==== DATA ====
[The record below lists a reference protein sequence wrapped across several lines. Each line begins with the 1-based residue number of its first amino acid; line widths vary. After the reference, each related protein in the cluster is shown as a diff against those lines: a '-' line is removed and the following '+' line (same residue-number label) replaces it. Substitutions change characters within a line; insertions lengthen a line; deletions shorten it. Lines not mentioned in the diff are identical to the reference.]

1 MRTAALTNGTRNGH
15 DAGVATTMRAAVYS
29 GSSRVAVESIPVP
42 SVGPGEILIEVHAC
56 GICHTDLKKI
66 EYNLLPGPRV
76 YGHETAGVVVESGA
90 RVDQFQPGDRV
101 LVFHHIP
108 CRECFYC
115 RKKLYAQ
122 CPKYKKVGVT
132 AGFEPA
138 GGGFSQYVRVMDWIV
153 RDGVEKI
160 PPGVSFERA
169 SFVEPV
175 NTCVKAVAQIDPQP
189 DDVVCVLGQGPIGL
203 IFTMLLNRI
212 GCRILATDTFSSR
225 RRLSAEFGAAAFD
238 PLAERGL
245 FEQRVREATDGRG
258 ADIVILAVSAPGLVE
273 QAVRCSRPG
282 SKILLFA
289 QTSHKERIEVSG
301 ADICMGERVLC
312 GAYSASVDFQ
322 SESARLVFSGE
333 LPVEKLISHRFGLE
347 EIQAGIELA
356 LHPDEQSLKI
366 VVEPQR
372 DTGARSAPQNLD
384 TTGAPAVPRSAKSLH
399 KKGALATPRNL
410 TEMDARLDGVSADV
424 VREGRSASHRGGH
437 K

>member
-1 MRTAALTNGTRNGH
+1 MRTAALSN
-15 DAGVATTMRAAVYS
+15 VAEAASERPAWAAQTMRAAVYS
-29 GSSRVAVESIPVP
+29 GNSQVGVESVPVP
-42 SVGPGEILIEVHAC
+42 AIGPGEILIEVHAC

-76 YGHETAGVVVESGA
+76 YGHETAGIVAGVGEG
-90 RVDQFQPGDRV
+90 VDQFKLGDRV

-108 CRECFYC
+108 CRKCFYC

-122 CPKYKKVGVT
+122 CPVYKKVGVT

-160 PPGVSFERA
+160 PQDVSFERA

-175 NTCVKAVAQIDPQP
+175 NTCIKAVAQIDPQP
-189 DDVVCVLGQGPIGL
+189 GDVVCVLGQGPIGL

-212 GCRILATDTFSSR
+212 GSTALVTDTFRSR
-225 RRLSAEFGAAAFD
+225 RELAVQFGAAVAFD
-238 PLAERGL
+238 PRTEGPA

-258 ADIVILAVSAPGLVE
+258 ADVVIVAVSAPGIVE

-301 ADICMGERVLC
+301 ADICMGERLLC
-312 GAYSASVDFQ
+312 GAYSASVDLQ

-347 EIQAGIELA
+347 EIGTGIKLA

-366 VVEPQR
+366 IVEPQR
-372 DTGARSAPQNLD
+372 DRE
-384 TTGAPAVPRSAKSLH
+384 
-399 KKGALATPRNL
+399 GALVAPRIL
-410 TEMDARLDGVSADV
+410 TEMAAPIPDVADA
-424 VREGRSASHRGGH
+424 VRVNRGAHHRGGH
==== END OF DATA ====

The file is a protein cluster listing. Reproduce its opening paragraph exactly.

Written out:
[The record below lists a reference protein sequence wrapped across several lines. Each line begins with the 1-based residue number of its first amino acid; line widths vary. After the reference, each related protein in the cluster is shown as a diff against those lines: a '-' line is removed and the following '+' line (same residue-number label) replaces it. Substitutions change characters within a line; insertions lengthen a line; deletions shorten it. Lines not mentioned in the diff are identical to the reference.]